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2018.06.08

【Aging, safety net and fiscal crisis in Japan】No.124: The Fiscal Balance of Employment Insurance

In this column series, Yukihiro Matsuyama, Research Director at CIGS introduces the latest information about aging, safety net and fiscal crisis in Japan with data of international comparison.

Employment insurance is a system that pays unemployment benefits for a certain period in the event of unemployment, provided that workers paid the insurance premiums while employed. Figure 1 shows the amount of reserve fund the number of people who received unemployment benefits from 1993 to 2016. Considering the economic bubble collapse in 1991, the number of recipients increased sharply from 0.7 million in 1993 to 1.1 million in 2001, and the reserve funds decreased from 4,752 billion yen in 1993 to 406 billion yen in 2002. Due to these circumstances, the government raised the unemployment insurance premium rate incrementally from 0.8% in 1993 to 1.6% in 2005.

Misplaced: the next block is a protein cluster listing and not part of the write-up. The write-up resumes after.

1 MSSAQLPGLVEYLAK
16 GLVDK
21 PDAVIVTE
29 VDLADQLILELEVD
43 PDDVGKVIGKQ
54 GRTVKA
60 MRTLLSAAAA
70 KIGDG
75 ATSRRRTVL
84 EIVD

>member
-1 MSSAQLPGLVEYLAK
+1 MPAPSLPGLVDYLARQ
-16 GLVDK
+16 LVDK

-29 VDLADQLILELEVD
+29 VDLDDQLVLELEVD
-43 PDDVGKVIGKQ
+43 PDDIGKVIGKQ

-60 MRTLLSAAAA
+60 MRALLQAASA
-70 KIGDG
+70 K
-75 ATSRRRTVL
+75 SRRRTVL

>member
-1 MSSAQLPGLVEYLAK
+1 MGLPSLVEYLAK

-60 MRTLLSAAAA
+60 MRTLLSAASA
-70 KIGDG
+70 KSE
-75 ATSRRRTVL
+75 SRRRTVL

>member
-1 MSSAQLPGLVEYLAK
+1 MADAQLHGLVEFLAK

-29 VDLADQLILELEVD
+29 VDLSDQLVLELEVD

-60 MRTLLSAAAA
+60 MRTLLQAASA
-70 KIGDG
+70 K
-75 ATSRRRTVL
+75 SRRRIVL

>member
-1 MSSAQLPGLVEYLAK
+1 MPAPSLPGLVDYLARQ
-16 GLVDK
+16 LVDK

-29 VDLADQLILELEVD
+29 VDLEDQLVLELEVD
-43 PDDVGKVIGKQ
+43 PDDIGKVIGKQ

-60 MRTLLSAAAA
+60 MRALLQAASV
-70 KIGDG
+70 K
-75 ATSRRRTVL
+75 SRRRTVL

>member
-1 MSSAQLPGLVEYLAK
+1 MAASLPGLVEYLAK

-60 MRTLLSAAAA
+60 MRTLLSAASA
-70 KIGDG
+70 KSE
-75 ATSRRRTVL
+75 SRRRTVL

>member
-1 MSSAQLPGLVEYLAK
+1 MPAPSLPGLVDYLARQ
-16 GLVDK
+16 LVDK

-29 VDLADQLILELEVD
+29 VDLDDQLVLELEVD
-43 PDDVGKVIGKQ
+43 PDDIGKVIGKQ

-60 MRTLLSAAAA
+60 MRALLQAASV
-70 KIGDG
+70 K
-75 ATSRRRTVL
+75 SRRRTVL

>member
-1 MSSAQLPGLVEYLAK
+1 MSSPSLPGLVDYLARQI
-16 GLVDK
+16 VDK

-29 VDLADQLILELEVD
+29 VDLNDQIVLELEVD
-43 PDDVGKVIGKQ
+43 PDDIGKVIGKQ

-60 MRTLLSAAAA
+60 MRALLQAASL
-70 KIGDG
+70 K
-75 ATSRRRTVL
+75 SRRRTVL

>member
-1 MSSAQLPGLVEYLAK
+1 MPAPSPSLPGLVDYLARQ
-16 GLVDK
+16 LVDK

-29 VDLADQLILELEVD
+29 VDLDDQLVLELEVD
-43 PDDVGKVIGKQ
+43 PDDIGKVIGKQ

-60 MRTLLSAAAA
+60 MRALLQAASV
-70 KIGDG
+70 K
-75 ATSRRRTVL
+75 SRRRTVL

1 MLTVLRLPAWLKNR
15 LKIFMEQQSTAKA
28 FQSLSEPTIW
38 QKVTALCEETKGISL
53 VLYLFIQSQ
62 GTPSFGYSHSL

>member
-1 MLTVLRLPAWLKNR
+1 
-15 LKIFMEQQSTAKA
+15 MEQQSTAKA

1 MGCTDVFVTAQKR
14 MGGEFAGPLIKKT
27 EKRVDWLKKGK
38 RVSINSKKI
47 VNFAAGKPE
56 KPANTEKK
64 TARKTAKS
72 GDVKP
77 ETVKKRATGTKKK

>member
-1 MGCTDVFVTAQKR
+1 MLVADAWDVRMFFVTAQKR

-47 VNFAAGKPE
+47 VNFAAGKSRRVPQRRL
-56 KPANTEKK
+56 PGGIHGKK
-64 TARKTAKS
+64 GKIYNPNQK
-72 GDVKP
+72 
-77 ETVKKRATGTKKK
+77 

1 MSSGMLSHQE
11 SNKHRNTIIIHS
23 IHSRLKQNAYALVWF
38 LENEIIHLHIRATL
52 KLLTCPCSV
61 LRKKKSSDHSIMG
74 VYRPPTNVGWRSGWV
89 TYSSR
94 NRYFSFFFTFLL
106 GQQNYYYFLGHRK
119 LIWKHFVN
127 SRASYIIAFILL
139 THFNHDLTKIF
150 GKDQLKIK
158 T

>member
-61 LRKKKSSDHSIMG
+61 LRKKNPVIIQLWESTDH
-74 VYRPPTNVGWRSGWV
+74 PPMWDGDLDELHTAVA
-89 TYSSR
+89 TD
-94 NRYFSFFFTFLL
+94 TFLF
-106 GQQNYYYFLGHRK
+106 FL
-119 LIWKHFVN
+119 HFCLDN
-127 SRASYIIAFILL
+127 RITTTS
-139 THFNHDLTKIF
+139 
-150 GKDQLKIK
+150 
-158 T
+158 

Although the number of recipients increased again due to the Lehman shock in 2008, it continues to decrease as the unemployment rate declines. As a result, the reserve fund reached a record high of 6,426 billion yen in 2015. The government lowered the insurance premium rate to 0.6% in 2018 due to these circumstances. Additionally, the government plans to reduce the reserve fund to 3,503 billion yen in 2022 (Table 1).


Figure 1: Reserve fund and number of recipients in employment insurance
124-fig1.png

Source: Ministry of Health, Labor and Welfare


Table 1: Fiscal projection of employment insurance
124-table1.png

Source: Ministry of Health, Labor and Welfare



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